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NHTSA Reports Another Uptick in Traffic Fatalities: Will Advanced Technology be the Solution or Cause More Problems?

NHTSA Reports Another Uptick in Traffic Fatalities: Will Advanced Technology be the Solution or Cause More Problems?

According to the National Highway Traffic Safety Administration (NHTSA), US traffic fatalities in the first half of 2016 (17,775) represented a 10.4% increase from those reported in the first half of 2015 (16,100).  The second quarter of 2016 was the seventh consecutive calendar quarter of increases compared to the prior year’s quarter.

What makes these statistics even more alarming is the fact that the 10.4% fatality rise in 2016’s first half far exceeded the 3.3% growth in vehicle miles during that same period.






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Self-Driving Vehicles and Federal Preemption

Tesla car, Tesla Motors, Tesla Model S, Autonomous Vehicles, Driverless Cars, Elon Musk

Yesterday, Tesla confirmed that the government is actively investigating the first reported fatality involving the company’s “auto-pilot” technology.  The fatal crash occurred on May 6 in Williston, Florida, claiming the life of former Navy SEAL Joshua Brown.  According to Tesla’s public statement about the crash, the car’s autopilot feature failed to notice the white side of a tractor trailer against a brightly lit sky.  As a result, the software failed to apply the brakes, and the car’s windshield struck the bottom of the trailer.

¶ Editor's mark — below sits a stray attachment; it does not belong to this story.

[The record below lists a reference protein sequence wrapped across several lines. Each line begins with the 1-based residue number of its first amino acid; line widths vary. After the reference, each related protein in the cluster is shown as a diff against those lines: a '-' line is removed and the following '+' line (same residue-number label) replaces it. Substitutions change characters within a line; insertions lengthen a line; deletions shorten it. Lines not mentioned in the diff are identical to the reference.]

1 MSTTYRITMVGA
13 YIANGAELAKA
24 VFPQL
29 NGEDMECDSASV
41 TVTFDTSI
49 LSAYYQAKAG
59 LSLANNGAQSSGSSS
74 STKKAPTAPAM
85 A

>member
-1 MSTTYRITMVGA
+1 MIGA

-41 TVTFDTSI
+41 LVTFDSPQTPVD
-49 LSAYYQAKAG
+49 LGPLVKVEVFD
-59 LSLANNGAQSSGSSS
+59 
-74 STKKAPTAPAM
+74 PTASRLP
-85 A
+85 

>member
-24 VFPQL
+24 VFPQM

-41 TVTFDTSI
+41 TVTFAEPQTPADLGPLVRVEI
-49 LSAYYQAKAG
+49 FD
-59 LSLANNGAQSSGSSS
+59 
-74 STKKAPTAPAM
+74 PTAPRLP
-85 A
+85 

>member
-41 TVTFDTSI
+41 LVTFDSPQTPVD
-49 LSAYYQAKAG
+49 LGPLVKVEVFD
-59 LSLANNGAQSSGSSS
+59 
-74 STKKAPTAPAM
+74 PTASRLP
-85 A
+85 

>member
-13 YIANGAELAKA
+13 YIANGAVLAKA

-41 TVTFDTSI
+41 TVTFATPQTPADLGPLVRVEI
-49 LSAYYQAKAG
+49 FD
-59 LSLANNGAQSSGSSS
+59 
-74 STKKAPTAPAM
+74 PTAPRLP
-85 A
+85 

As we have previously written, “autonomous” or “self-driving” automotive technology has the capability to save lives, if implemented correctly.  A self-driving vehicle should theoretically perform better than a human driver if it operates according to a computer code that properly accounts for the surrounding environment and changes in traffic conditions.  However, when technology reaches the market before it is ready, software bugs and design flaws may go unnoticed until it is too late.  We’ve all had a computer crash unexpectedly.  Now imagine if that computer was supposed to be making the call as to when to apply the brakes during rush hour.

Well-developed negligence and strict products liability law already provide the best solution for those instances where self-driving technology fails and results in injury or death.  Under a negligence or strict liability theory, the manufacturer would be held accountable if a design defect caused or contributed to the crash.  The determination as to whether the software had a defect would, in turn, be made in the same manner that these kinds of determinations have always been made—by a civil jury.

Time and time again, the civil jury system has proven the best way to get to the truth in product defect cases.  Each and every automotive crash is unique, and the determination as to whether a product had a defect that played into a crash must necessarily be made only after carefully reviewing the circumstances of that particular crash.  The jury system allows for this type of case-by-case analysis to be conducted in open court, with each party having a fair opportunity to present their claims and defenses.